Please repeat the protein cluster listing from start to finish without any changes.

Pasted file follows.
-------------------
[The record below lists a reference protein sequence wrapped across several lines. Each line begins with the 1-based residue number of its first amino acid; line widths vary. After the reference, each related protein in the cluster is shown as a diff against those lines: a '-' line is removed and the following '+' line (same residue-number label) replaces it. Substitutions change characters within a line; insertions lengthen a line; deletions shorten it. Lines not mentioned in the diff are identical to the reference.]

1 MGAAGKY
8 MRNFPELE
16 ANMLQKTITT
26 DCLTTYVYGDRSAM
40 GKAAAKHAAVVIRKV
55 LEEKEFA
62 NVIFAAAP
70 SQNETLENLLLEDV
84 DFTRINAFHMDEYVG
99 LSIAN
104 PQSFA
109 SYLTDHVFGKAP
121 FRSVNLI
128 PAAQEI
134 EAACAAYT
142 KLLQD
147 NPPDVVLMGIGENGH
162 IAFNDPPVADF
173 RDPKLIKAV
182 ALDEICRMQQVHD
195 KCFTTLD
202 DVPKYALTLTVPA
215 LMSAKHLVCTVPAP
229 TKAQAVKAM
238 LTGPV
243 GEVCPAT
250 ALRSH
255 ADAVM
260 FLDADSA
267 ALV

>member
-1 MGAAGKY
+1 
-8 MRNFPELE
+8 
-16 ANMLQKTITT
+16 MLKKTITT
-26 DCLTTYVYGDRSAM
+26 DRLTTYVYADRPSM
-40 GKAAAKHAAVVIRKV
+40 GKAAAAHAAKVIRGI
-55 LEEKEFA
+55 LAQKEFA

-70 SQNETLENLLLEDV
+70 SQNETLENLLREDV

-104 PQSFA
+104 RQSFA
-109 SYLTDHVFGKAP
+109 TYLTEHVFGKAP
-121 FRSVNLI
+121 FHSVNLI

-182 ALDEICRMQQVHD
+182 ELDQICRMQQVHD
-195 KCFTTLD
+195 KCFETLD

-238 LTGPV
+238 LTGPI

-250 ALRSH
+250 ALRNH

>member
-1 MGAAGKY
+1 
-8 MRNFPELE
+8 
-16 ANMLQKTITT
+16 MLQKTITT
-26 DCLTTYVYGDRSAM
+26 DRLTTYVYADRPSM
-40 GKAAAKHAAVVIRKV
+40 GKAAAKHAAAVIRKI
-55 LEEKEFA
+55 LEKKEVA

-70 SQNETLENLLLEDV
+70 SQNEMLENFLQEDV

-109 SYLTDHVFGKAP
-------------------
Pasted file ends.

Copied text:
[The record below lists a reference protein sequence wrapped across several lines. Each line begins with the 1-based residue number of its first amino acid; line widths vary. After the reference, each related protein in the cluster is shown as a diff against those lines: a '-' line is removed and the following '+' line (same residue-number label) replaces it. Substitutions change characters within a line; insertions lengthen a line; deletions shorten it. Lines not mentioned in the diff are identical to the reference.]

1 MGAAGKY
8 MRNFPELE
16 ANMLQKTITT
26 DCLTTYVYGDRSAM
40 GKAAAKHAAVVIRKV
55 LEEKEFA
62 NVIFAAAP
70 SQNETLENLLLEDV
84 DFTRINAFHMDEYVG
99 LSIAN
104 PQSFA
109 SYLTDHVFGKAP
121 FRSVNLI
128 PAAQEI
134 EAACAAYT
142 KLLQD
147 NPPDVVLMGIGENGH
162 IAFNDPPVADF
173 RDPKLIKAV
182 ALDEICRMQQVHD
195 KCFTTLD
202 DVPKYALTLTVPA
215 LMSAKHLVCTVPAP
229 TKAQAVKAM
238 LTGPV
243 GEVCPAT
250 ALRSH
255 ADAVM
260 FLDADSA
267 ALV

>member
-1 MGAAGKY
+1 
-8 MRNFPELE
+8 
-16 ANMLQKTITT
+16 MLKKTITT
-26 DCLTTYVYGDRSAM
+26 DRLTTYVYADRPSM
-40 GKAAAKHAAVVIRKV
+40 GKAAAAHAAKVIRGI
-55 LEEKEFA
+55 LAQKEFA

-70 SQNETLENLLLEDV
+70 SQNETLENLLREDV

-104 PQSFA
+104 RQSFA
-109 SYLTDHVFGKAP
+109 TYLTEHVFGKAP
-121 FRSVNLI
+121 FHSVNLI

-182 ALDEICRMQQVHD
+182 ELDQICRMQQVHD
-195 KCFTTLD
+195 KCFETLD

-238 LTGPV
+238 LTGPI

-250 ALRSH
+250 ALRNH

>member
-1 MGAAGKY
+1 
-8 MRNFPELE
+8 
-16 ANMLQKTITT
+16 MLQKTITT
-26 DCLTTYVYGDRSAM
+26 DRLTTYVYADRPSM
-40 GKAAAKHAAVVIRKV
+40 GKAAAKHAAAVIRKI
-55 LEEKEFA
+55 LEKKEVA

-70 SQNETLENLLLEDV
+70 SQNEMLENFLQEDV

-109 SYLTDHVFGKAP